Thus the Passover, with a new conception added to it of Christ as the true Paschal Lamb and the first fruits from the dead, continued to be observed, and became the Christian Easter.
And John alone tells how the bones of the dead body remained unbroken, fulfilling the ordinance as to the paschal lamb (Exod.
The paschal lamb is no longer eaten but represented by the shank bone of a lamb roasted in the ashes; unleavened bread and bitter herbs (haroseth) are eaten; four cups of wine are drunk before and after the repast, and a certain number of Psalms are recited.
The paschal lamb was not necessarily a firstling, but only in the first year of its life (Exod.
Early Christian tradition is unanimous on this side; either the 14th is mentioned, or the Crucifixion is made the antitype of the slaughter of the Paschal Lamb (and the Resurrection of the first fruits), in the following authorities anterior to A.D.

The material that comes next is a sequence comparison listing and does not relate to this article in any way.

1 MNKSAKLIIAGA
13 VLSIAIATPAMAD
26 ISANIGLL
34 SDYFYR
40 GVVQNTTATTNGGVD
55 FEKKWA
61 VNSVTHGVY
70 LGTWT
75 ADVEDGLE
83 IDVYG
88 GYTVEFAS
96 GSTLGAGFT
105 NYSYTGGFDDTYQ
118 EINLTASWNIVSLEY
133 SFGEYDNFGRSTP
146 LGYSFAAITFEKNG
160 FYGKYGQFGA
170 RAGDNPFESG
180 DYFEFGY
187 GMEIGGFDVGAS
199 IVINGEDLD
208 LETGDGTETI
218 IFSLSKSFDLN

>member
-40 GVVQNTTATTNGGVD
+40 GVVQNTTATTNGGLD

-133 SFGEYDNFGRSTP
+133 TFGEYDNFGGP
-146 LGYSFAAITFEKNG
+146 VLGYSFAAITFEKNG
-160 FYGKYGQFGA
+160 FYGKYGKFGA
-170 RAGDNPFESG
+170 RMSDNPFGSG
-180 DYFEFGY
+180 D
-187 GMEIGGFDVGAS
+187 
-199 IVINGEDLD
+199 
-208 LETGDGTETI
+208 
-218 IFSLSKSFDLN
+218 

Reverting to the origin and the meaning of the feast, modern criticism draws attention to the different nature of the two observances combined with the name Passover, the pastoral sacrifice of the paschal lamb and the agricultural observance of a seven days' abstention from unleavened bread.
The paschal lamb is now eaten on Sunday, but until the 11th century, and even later, it was eaten with the Eucharist at a Lord's Supper celebrated on the evening of Maundy Thursday after the rite of pedilavium or washing of feet.